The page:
Then Jesus teaches Simon that the impact of forgiveness seems to vary from person to person, in direct proportion to how much debt they’ve had forgiven. Grudgingly, Simon admits that he gets it. But Jesus has, by his riddle, sprung the trap that now catches Simon. “Jesus
exposes the contrast between Simon’s lack of hospitality and the woman’s selfless adoration of Jesus.” A good host would provide water and a servant to wash a guest’s feet. A host might embrace and kiss a guest, could freshen a traveler by anointing him with oil. Simon had done none of these things; the woman had provided all, completing the host’s role for him.

As he teaches Simon (and, of course, the crowd encircling them, a crowd that includes you and me), Jesus says that this woman’s loving act is evidence that she has been forgiven much. He celebrates this fact by announcing her absolution: “Your sins are forgiven! Your faith has saved you. You are free. Choose wisely. Go in peace.”

But don’t you have a hunch that she’ll be among the disciples who stay with and follow Jesus?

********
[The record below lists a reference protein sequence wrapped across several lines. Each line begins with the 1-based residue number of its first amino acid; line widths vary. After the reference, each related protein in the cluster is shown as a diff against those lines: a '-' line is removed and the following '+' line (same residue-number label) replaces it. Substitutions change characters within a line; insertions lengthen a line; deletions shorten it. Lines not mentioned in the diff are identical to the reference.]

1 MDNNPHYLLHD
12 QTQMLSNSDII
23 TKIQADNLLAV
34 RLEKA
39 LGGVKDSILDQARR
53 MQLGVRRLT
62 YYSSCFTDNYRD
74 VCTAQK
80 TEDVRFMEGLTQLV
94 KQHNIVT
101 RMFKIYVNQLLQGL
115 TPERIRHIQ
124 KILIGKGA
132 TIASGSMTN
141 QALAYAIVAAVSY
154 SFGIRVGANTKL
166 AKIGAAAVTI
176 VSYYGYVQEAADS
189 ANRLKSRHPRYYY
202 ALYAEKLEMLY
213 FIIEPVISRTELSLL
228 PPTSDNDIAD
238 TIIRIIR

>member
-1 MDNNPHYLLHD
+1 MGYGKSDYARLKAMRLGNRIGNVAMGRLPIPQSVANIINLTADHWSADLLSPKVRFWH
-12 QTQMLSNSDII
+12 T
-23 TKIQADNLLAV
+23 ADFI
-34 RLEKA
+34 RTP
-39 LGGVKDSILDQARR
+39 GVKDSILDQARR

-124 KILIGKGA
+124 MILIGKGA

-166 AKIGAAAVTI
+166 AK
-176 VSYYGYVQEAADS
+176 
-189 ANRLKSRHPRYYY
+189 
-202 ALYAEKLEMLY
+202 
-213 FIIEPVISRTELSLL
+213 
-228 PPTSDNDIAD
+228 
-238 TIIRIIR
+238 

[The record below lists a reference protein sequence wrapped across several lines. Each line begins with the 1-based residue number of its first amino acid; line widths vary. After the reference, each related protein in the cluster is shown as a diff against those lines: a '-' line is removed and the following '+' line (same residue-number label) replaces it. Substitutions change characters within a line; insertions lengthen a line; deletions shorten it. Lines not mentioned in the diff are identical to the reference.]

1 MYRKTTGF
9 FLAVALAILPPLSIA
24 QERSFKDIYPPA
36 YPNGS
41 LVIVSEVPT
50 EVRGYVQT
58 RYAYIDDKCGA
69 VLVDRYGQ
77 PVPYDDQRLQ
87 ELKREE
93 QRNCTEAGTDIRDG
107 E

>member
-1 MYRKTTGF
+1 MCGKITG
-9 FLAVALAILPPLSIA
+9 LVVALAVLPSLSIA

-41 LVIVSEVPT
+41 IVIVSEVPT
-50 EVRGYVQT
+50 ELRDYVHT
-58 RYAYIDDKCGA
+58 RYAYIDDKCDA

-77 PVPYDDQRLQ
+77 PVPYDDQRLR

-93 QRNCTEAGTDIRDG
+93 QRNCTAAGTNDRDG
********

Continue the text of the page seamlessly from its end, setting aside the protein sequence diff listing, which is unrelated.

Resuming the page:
Simon could have gone to bed that night contenting himself with the memory that Jesus had implied that his host had, of course, little to be forgiven. But that is not what Jesus said, or meant. Jesus was reaching into Simon to free the power of insight to recognize his own need to be forgiven the weightier sins of a cold and neglectful heart shut by fear, prejudice, contempt, perhaps self-hatred.

What primary values do you live by? Of all the influences that swirl around you and within you, which of them is your North Star, guiding the course of your life?

The commentator mentioned in this sermon is R. Alan Culpepper, in “The New Interpreter’s
Bible”, Vol. IX, pp. 168-173. Abingdon Press, 1995.

Wednesday, June 19, 2013

2000 Years Later, Commencement Morning

Scripture read this morning, Commencement Day at Williams College here, included Galatians 1:1-12 and Luke 7:1-10

There are two portions of Christian scripture, each nearly two thousand years old. Isn’t it satisfying to stand at this end of that timeline, purged of the temptation to curse gospels contrary to our own? To live in a world where slavery has been completely eradicated? To have evolved to the point where human worthiness is no longer determined by a person’s wealth and what he or she chooses to do with it?